SQL Queries & Web Queries:

In SQL Queries, you define the node names that will render in the XML that is being transformed.  name= defines the parent node and rowElementName= defines the node name of each row that will render as a child node.

Like so:

In Web Queries, the Response XML from a RESTful Web Service URL Defines the Node names.

The “WebQuery” Node will be the parent node of the Response:

Package Transform:

This is where we transform the XML returned from our queries. Everything inside the Package Transform is traditional XSLT.

Stylesheet Declaration:

This is where we provide the stylesheet information. If we have namespaces to deal with, we add them here. You automatically “get” the aspnsf namespace – complete with access to the XSLTExtensionBase methods. (This is how we get price, image, ML support, Appconfigs & String Resources right in the package)

Global Parameters:

These parameters are declared before any of our templates and can be accessed globally within any template in the package. Remember, XSLT is a declarative language so once the parameter gets it’s value, you cannot change it later in the code.


The root template in an XML Package is matched on “/”. This will run one time – so put all of your “one time” HTML in this template.

<xsl:apply-templates /> will run a template match for every node in the node set. So if I’m on a product listings page for a category, and have a query for 20 products with a node for each Product in my XML – this template will fire once for each one of the 20 products. So if your writing HTML for this page you would want to put your “wrapper” div in the root (/) template surrounding the apply-templates call and your repeatable divs in the Product template.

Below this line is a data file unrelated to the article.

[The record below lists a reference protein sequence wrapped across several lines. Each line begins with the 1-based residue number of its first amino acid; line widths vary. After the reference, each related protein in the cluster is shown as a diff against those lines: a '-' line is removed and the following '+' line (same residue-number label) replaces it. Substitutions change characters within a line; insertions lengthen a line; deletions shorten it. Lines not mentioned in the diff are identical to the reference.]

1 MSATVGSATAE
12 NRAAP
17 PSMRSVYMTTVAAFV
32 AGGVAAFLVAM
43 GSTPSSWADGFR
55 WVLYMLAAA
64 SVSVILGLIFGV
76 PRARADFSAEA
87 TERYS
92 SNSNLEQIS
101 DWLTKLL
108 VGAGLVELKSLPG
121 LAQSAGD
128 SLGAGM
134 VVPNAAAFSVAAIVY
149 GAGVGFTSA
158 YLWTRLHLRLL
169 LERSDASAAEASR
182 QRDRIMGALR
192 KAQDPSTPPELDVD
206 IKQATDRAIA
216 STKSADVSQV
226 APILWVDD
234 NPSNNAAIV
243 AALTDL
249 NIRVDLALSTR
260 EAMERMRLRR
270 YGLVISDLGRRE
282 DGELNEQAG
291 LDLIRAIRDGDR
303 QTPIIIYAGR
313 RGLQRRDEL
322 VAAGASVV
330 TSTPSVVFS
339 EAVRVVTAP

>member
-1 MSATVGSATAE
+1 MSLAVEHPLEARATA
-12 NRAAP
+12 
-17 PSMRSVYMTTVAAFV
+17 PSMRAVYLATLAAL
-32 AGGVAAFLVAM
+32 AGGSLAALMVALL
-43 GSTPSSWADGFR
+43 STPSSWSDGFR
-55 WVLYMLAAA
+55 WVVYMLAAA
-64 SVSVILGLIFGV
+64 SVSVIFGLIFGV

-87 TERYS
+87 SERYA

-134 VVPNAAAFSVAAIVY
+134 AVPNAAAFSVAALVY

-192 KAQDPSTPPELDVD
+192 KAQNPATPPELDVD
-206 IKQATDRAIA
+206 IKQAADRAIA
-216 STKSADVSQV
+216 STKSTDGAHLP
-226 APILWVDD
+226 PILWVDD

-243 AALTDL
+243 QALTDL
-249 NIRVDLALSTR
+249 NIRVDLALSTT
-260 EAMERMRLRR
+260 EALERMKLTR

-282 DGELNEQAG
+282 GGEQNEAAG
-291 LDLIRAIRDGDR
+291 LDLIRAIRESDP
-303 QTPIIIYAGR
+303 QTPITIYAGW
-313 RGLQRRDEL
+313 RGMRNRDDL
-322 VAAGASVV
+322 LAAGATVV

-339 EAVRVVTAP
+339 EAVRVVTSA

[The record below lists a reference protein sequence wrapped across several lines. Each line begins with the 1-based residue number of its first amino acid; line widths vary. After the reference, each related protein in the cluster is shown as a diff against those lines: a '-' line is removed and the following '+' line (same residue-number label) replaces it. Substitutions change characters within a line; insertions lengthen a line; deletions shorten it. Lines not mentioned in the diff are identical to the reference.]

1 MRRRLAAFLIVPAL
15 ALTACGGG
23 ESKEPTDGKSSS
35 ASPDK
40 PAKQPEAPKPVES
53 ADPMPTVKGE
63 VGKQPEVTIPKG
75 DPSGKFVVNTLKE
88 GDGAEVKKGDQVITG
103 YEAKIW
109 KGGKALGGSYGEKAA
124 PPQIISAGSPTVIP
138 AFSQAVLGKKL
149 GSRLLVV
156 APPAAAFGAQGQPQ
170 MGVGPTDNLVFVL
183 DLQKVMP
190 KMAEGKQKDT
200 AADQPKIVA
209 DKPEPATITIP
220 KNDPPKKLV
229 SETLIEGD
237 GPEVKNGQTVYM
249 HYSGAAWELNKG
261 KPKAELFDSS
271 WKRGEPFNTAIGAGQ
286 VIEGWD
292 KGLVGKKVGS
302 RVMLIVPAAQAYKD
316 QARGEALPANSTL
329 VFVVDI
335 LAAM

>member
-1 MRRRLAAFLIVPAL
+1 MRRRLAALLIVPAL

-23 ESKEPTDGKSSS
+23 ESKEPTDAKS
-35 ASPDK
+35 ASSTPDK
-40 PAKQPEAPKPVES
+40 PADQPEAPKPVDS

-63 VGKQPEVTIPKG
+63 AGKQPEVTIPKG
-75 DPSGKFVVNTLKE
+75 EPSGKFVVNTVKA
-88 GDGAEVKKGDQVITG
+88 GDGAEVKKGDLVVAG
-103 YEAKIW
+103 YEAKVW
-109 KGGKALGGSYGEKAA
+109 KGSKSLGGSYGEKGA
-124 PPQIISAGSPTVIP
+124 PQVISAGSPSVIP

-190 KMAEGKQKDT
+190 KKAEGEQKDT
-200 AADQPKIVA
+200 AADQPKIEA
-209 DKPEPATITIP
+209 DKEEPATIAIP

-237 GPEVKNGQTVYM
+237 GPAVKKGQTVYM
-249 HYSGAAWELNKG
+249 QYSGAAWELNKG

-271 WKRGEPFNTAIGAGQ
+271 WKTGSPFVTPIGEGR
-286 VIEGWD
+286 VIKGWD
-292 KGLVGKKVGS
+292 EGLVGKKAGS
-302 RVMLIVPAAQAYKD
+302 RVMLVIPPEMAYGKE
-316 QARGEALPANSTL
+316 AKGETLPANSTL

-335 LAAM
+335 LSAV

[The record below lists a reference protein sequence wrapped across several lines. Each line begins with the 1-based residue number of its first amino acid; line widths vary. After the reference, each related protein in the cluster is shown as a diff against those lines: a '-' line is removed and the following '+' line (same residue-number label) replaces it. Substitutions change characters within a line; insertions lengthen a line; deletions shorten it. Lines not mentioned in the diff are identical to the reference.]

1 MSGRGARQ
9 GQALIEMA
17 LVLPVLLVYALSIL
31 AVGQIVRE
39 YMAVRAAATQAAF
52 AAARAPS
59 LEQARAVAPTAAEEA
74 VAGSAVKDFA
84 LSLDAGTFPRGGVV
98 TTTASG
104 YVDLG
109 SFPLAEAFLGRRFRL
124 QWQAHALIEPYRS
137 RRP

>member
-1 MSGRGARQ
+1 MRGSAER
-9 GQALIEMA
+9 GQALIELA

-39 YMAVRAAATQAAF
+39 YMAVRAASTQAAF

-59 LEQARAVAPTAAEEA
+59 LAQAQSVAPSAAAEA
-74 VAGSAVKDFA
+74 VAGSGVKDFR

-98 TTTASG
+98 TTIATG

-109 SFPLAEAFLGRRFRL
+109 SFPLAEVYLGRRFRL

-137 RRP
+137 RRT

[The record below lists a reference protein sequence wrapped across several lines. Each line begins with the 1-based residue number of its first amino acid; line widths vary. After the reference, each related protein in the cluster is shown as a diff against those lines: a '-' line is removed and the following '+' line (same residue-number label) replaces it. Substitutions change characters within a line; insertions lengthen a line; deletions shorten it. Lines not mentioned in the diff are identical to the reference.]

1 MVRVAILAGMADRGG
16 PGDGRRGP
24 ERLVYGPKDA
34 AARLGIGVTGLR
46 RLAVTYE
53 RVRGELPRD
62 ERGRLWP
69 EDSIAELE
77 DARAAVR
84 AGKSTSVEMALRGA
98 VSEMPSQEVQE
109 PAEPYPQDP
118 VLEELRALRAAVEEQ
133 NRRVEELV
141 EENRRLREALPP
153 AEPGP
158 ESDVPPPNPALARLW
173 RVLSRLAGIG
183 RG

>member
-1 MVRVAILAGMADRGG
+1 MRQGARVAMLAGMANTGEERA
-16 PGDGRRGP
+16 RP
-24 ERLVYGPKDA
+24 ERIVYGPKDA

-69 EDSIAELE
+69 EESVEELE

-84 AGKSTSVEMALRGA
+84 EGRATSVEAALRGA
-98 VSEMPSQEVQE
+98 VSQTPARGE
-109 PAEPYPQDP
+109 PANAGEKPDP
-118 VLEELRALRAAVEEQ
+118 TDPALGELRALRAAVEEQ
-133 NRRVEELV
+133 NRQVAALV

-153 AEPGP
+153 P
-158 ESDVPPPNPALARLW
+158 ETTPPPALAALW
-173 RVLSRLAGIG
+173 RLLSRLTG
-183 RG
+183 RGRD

<xsl:call-template /> is a bit different. This doesn’t match on a node set but only runs once for each time you call it (by name).

So, to apply a template for a node-set, like Products, you define your template as <xsl:template match="Product"></xsl:template> and apply that template with the XPATH to your node set <xsl:apply-templates select="/root/Products/Product" />. To call a template by name, that does not match a node set, you define your template as <xsl:template name="SubEntity"></xsl:template> and call that template by it's name <xsl:call-template name="SubEntity" />

Active Server Pages (.aspx), Controls (.ascx), and their Code-Behinds

In the root of your website you'll see a large amount of .aspx files, and their c# or vb codehinds (.aspx.cs or .aspx.vb). You will also see a "controls" folder, containing user control (.ascx). These pages are used throughout the site for forms pages like shopping cart, account, creating an account, and signing in. If you aren't familiar with ASP .NET Web Forms, you can read about it here.

Like Source Code, these pages are subject to feature changes and improvements, that if you were to modify them it will take you off what is called "The Upgrade Path." You are on the upgrade path if you only modify the Skins (The App_Templates and App_Themes folders). If you aren't on "the upgrade path," that doesn't necessarily mean you can't upgrade. In fact, many merchants will have business requirements that call for a change to some of the account or checkout forms. That just means that an upgrade isn't a quick update of your core code and an update script to your database. It will require a developer to merge the customizations in everytime. This is common practice. The point is, the less changes you make to the source code and active server pages, the less cost there will be for an upgrade to the latest version.